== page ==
My cramped quarters in the warehouse lay a stone’s toss away from the dayroom. Sometimes a dumpy middle-aged woman carried a Casio Mini-Keyboard into the dayroom and plopped her ass onto a folding chair in front of a bunch of bewildered geezers, who wondered why she’d switched off the television. She and her Thalidomide musical instrument always managed to instigate sing-alongs that included beloved ditties like “Zip-A-Dee-Doo-Dah” and “How Much Is That Doggy In The Window?” (complete with “Arf arf!” responses to the musical question). She would begin playing and warbling; pretty soon the geezers would join in, caterwauling and clapping slightly out of time with the rinky-dink drum machine. more »
Archive for the 'Lowlife' Category
After the administration transferred Mort to God knows where, a middle-aged schlub named Bob moved into my room. Clearly, Bob didn’t qualify as mentally disabled but demonstrated he possessed the mind of a witless child—which is a semi-polite way of saying he was stupid.* Whenever some nosy CNA asked why he’d landed at the warehouse, he‘d answer simply, “Heart condition.” (“Heart conditions” were extremely popular among male residents.)
One morning at around 6:30 Bob managed to foul up the flushing mechanism in the toilet. He and he alone would reproduce this blunder at least once a week—as a young child I’d figured out how to properly flush. more »
Warehouse living—or whatever happy-ass euphemism a clueless social worker might use—routinely dehumanizes residents. What’s more insidious is that warehouse administrations blame the infirm for their own subjugation. Before the warehouse consented to admit me, they insisted that I scrawl my misshapen John Hancock on an assortment of legal documents that gave the staff legal permission to open my mail, snoop through my drawers, administer what they deemed “appropriate” medical care, and generally butt into my business. They also required that I authorize the state government to address my benefit checks in care of the warehouse, and permit the administration to disperse my dough as they saw fit. more »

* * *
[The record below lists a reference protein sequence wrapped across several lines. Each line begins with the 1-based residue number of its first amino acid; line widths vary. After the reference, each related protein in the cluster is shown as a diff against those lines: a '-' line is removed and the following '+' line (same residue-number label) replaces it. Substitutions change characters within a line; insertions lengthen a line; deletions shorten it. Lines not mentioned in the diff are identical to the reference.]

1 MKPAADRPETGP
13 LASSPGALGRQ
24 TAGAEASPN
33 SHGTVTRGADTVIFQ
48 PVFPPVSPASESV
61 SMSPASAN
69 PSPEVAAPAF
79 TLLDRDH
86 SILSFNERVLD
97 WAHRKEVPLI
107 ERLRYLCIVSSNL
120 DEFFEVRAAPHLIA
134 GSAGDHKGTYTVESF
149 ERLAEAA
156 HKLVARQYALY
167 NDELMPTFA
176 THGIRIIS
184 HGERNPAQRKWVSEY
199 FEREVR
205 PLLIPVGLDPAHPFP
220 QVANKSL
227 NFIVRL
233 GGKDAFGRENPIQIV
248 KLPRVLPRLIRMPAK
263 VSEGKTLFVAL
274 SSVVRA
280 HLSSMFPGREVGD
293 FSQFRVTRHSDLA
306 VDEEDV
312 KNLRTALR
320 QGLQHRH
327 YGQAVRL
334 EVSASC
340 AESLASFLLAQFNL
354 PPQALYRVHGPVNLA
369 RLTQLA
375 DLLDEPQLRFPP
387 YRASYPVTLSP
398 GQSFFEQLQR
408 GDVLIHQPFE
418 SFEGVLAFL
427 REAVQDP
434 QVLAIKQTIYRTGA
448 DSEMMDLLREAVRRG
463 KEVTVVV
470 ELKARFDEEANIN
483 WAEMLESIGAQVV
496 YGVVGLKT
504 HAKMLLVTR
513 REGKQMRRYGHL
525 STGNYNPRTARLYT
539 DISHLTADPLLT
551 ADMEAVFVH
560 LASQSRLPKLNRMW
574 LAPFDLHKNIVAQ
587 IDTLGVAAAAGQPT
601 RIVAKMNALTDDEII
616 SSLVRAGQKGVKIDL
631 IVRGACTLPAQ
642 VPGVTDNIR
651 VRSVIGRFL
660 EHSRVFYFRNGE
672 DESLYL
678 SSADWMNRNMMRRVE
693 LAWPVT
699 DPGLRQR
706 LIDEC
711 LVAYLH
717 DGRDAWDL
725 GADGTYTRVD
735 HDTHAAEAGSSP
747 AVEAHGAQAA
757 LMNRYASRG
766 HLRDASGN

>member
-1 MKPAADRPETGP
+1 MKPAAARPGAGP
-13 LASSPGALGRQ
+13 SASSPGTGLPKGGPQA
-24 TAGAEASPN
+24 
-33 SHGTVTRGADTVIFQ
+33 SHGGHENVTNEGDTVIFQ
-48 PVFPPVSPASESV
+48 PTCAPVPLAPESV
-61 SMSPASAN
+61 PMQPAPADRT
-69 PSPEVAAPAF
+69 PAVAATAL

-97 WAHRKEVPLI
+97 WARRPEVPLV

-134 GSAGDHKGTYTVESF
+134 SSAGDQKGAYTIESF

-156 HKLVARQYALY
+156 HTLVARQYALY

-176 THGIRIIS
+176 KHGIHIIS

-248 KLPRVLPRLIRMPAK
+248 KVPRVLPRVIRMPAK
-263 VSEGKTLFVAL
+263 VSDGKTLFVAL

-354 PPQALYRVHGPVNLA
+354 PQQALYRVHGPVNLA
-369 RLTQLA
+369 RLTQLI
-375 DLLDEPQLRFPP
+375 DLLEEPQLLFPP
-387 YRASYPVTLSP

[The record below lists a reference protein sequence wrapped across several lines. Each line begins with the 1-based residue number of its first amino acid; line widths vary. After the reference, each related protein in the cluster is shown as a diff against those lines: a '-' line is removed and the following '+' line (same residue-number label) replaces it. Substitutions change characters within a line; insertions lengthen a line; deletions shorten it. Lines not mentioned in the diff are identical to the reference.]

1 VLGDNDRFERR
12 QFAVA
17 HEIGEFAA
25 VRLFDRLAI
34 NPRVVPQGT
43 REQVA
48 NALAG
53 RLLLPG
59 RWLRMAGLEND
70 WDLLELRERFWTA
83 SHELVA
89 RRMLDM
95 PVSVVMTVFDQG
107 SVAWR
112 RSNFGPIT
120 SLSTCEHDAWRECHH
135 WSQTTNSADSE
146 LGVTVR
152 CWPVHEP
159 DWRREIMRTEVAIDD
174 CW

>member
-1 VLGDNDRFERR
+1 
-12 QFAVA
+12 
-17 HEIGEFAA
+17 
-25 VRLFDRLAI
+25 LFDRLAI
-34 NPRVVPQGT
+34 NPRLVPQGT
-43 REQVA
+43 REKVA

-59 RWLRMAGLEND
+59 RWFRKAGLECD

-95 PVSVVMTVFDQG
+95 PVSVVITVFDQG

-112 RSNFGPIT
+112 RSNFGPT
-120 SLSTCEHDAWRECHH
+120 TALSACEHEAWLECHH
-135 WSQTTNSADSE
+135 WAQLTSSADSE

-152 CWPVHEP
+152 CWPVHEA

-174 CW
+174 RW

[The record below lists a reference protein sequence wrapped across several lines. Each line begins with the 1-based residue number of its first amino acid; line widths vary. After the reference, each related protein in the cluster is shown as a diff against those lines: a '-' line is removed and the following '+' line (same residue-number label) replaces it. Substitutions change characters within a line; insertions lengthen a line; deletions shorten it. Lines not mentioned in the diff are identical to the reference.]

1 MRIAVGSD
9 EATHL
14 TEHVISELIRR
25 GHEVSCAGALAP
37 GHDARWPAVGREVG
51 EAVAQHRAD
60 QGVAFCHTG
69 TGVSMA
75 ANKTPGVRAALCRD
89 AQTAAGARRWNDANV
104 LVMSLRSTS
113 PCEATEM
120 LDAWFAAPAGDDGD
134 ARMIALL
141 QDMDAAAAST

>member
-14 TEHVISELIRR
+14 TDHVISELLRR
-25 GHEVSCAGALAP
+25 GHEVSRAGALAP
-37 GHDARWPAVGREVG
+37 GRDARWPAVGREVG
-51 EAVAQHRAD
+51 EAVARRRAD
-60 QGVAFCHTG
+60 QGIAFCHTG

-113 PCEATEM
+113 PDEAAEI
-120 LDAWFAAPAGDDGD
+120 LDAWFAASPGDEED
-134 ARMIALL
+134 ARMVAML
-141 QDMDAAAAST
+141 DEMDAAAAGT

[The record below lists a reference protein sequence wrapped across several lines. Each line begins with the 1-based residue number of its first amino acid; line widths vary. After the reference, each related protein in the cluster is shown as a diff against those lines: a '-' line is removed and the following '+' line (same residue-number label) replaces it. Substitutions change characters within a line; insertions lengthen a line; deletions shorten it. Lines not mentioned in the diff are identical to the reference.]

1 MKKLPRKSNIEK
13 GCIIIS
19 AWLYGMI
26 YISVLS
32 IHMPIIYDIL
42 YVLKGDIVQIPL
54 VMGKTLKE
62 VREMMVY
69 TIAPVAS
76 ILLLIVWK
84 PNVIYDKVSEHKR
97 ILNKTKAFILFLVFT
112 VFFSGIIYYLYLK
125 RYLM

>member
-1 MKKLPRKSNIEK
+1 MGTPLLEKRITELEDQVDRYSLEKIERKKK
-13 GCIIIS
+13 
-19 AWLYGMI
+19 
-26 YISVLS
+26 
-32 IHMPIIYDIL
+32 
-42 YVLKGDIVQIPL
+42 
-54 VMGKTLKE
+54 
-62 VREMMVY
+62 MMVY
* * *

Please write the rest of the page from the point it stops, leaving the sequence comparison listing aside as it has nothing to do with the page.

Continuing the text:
Read Part 6
. . . an orderly wheeled me to the rehab floor, where I spent the next couple of weeks in a private room. My newly-appointed caregivers structured my days basically the same as they’d been at the previous rehab hospital. A social worker I met the first day good-naturedly laughed: “This place is just like boot camp.”
Though I still felt exceedingly nauseated and debilitated, I noted a pang of giddiness—at least temporarily, I wouldn’t have to endure an unwashed batshit-crazy roommate. The rehab floor far outshone the warehouse by providing: a clean, intelligent, and hard-working staff (most of them anyway); slightly better than decent food (and lots of it); reasonable frequency of assisted showers (daily instead of biweekly)*; competently prescribed and executed physical therapy. (As always, I found the accompanying occupational therapy a waste of my time albeit a welcome respite, like study hall after calculus.) I’d forgotten that the fairly well-managed department of a health facility can be somewhat lively. more »
Read Part 5
My appendix had burst, resulting in toxic shock syndrome; I’d barely sidestepped death. As far as I’m concerned, the incompetent fuckwits that wildly misjudged my symptoms shoulder responsibility for this avoidable disaster. After I’d snapped out of my unresponsive state, “they” moved my extremely ill ass to another part of the ICU in the hope that my condition would stabilize.
Eventually my condition stabilized to the extent that the enthusiastic interns ordered me schlepped to a standard room. I’d just returned from a sort of metaphysical anteroom separating life from death and felt supremely weak and nauseated, exactly like when I’d woken from the stroke-induced coma years earlier. Catholics managed the hospital that treated me and, like the Jews that oversaw the warehouse imposed their religion—they believed the only religion OK’d by the cosmic big gun himself—on helpless captives. An in-house TV channel (to which a robotic nurse automatically tuned upon my arrival) broadcast mass from the hospital’s chapel every morning. The rest of the time it featured the static single camera shot of the unmanned dimly lit altar. Though my new surroundings symbolized a vague semblance of normalcy, hallucinations reminded me of my tenuous health. I interpreted the fixed scene as a foreign art film; then as the commercial for a fall line-up on Fox that boasted reruns of The Monkees, created with a nod to the 1950 movie Abbott & Costello in the Foreign Legion. more »